With respect to corrosion resistance of the aluminum article, the brazing agent layer formed thereon is insufficient to better it. Therefore, a Zn ("zinc") undercoat may be thermally sprayed or otherwise formed prior to spraying of the brazing agent powder. In a case wherein zinc is applied to the Just extruded article, another set of guns 6 are equipped in line near the extruder 1. Zinc atoms thus blown onto the hot and active surface of said article 2 will migrate and spread evenly and smoothly.
An Al-Si-Zn alloy powder may be used to dispense with such a separate spraying of Zn, and Zn atoms will also migrate in the article to render it more resistant to corrosion.
When spraying particles in the method proposed herein, all the particles may not necessarily be molten selectively at surface, but some of them may be molten to the core, or may remain unmolten and entirely solid.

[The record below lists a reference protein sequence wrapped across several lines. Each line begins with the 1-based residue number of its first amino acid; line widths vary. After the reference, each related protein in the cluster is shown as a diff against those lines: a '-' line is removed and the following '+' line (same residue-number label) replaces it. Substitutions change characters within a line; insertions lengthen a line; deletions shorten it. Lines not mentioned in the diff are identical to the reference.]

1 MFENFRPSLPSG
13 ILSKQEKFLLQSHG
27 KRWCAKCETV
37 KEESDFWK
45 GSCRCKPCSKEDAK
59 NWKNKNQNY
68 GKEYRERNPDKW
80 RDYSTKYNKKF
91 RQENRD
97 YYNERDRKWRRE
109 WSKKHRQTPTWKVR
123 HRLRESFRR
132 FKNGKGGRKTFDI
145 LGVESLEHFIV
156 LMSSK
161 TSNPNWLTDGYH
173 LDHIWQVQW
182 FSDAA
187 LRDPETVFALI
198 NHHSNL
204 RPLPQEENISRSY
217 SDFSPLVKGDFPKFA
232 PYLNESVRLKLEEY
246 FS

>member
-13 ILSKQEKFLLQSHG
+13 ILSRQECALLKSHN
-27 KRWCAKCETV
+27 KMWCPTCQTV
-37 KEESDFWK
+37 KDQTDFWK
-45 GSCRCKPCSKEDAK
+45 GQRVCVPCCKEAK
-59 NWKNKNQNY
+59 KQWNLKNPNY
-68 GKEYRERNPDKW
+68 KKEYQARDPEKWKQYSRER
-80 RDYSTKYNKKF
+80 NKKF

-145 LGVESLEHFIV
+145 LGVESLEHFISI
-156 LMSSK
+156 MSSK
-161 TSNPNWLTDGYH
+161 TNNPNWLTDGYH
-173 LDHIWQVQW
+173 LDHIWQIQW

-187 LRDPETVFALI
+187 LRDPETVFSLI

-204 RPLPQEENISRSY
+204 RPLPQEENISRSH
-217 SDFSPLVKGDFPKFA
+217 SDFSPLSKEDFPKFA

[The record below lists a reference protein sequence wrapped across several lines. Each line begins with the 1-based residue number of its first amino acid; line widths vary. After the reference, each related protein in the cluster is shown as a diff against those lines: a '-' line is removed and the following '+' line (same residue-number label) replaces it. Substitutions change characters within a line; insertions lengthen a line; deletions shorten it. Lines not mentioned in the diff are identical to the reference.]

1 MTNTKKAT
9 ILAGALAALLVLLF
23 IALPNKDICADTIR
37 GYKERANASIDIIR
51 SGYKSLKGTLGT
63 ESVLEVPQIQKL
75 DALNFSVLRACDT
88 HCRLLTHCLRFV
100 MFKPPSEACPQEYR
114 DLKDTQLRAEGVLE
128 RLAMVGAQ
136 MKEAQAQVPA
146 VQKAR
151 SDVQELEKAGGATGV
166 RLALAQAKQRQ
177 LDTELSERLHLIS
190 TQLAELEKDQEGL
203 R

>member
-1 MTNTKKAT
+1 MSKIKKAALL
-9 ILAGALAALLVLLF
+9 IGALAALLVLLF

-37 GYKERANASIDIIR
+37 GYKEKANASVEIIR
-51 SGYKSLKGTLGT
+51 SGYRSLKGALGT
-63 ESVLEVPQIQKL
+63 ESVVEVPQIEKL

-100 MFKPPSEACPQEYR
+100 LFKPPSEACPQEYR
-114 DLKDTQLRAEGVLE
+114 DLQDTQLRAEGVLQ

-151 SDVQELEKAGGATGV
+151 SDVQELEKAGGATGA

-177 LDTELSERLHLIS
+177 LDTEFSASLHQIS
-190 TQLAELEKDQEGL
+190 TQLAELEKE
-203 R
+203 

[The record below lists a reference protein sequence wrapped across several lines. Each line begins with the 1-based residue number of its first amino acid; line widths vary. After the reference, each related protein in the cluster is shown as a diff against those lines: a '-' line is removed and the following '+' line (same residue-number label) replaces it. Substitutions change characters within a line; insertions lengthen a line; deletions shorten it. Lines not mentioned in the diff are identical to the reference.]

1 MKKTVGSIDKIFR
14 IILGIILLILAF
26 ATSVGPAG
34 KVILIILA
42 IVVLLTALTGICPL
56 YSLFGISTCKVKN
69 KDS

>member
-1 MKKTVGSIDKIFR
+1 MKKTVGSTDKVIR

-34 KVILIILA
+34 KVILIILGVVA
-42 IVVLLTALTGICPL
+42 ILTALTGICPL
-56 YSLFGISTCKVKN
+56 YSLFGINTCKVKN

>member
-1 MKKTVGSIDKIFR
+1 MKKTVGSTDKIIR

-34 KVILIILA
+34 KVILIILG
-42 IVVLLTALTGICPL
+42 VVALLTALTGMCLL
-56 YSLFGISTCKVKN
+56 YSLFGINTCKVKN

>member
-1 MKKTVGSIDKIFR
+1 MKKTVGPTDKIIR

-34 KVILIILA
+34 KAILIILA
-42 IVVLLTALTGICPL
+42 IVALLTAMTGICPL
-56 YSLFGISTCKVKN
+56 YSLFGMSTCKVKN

It will now be apparent that the brazeable aluminum article and the method of making same provided herein are characterized by the brazing agent layer which is formed of a powder, or of a mixture of powders having surfaces preferentially molten and then solidified. Extremely high temperatures are no longer necessitated to melt the particles to the core, thus suppressing oxidation thereof which would result in a poor brazeability. The piths or cores of almost all the particles are left fresh and solid during the spraying process, whereby internal fine structure of the layer is not in its state as if it had already been used to braze the aluminum article. Such an unmolten internal texture thus affords an excellent brazing of the aluminum article. There is no likelihood that any fraction of the agent evaporates to such an extent as spoiling a high quality of the brazed aluminum products.
It will also be understood that the temporarily molten surfaces of sprayed powder particles enable them to stick to aluminum material so as not to exfoliate therefrom.DESCRIPTION OF THE PREFERRED EMBODIMENTS